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Our friends at Cricket Web reviewed Ashis Ray's CRICKET WORLD CUP: THE INDIAN CHALLENGE.

"What Ray does not do is hedge his bets. There are no ‘perhaps’, ‘may’, or ‘could’ – his opinions are shot straight from the hip and strike right between his quarry’s eyes."

Read the review via the link below.
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AUS v IND: On Monday, Duncan Fletcher had a tennis racquet in hand, hammering down balls at various heights and speeds. Every top-order batsman had a stint at the tennis ball nets, India not obsessing over the short ball but making sure that they didn’t leave any stone unturned in their preparation, writes R Kaushik after watching India's practice session: http://goo.gl/VWg1A8
In an intense session, Raina and Fletcher led the way while the Indians practiced with tennis balls and rackets
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What does a guitar solo have in common with the Cricket World Cup? Manoj Narayan charts the growth of the sport's showpiece event, from modest beginnings to golden bats and diamond-studded balls, and now a wise, middle-aged man of 40: http://goo.gl/gS2xMr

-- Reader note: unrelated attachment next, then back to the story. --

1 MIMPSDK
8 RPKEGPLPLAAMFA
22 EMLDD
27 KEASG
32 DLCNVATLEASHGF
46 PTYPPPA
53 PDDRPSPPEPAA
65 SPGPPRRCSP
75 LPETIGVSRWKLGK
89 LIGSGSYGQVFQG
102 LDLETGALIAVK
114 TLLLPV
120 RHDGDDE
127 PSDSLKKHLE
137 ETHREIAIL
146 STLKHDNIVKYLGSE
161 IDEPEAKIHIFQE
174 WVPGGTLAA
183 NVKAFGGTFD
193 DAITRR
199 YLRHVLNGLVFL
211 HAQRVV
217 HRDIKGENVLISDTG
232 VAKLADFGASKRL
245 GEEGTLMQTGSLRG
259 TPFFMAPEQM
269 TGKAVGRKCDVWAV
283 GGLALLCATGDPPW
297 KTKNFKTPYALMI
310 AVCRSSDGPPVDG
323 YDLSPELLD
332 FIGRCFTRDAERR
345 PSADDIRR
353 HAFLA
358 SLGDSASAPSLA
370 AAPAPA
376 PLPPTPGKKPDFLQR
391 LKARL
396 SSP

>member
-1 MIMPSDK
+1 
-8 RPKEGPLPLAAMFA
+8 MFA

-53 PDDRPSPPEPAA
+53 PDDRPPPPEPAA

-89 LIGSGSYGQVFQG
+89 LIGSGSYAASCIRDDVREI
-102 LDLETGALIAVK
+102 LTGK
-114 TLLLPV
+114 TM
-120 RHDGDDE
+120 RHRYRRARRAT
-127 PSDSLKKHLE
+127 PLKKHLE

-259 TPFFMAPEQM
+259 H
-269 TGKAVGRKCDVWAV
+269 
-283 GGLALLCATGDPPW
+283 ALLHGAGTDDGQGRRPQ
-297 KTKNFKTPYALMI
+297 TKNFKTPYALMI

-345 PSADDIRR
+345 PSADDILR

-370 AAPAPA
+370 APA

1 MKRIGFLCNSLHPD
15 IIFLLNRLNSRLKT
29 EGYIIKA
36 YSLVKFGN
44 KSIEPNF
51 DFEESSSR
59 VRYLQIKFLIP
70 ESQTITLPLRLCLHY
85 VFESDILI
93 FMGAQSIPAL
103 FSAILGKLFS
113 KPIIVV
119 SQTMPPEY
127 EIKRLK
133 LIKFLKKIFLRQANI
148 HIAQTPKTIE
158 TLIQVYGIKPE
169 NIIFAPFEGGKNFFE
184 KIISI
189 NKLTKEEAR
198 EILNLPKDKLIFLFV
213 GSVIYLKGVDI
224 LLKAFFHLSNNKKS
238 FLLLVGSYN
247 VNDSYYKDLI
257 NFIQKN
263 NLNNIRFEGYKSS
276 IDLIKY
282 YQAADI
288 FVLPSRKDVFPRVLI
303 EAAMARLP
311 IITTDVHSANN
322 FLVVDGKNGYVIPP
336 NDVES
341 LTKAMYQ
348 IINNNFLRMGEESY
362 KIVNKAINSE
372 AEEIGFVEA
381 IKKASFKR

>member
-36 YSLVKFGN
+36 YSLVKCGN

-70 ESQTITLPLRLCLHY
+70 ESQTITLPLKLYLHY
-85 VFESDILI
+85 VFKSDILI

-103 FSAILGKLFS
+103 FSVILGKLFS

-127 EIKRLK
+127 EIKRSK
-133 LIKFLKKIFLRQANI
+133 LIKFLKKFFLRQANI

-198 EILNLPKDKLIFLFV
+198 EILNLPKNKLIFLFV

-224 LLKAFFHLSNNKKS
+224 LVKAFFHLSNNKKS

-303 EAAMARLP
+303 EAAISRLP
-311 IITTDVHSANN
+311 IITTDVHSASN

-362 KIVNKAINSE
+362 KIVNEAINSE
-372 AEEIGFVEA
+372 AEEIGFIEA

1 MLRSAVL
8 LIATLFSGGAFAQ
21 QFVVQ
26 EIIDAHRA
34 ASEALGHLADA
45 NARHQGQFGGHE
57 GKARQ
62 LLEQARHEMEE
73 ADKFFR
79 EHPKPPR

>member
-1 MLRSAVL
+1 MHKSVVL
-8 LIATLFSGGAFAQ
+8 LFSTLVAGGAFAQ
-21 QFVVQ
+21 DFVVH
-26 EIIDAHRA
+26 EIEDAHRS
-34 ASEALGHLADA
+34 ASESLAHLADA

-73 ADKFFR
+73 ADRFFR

From modest beginnings in 1975, cricket’s showpiece event is now attracting the moolah by the millions
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In Adelaide, it was the survival of the luckiest. Geoff Lemon on Watson, Maxwell and making opportunities count: 
Watson and Maxwell were dropped off Riaz early on – both critically important to the batsmen in question
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JAVAGAL SRINATH COLUMN:

"The Indian batsmen realised quickly that this was not one of those days when 100 in the first ten or even 15 overs was going to be possible, as used to be the norm against Bangladesh, owing to the sheer quality in the bowling. The adjustments to the scoring pattern were made accordingly, which is always a sign of a good team."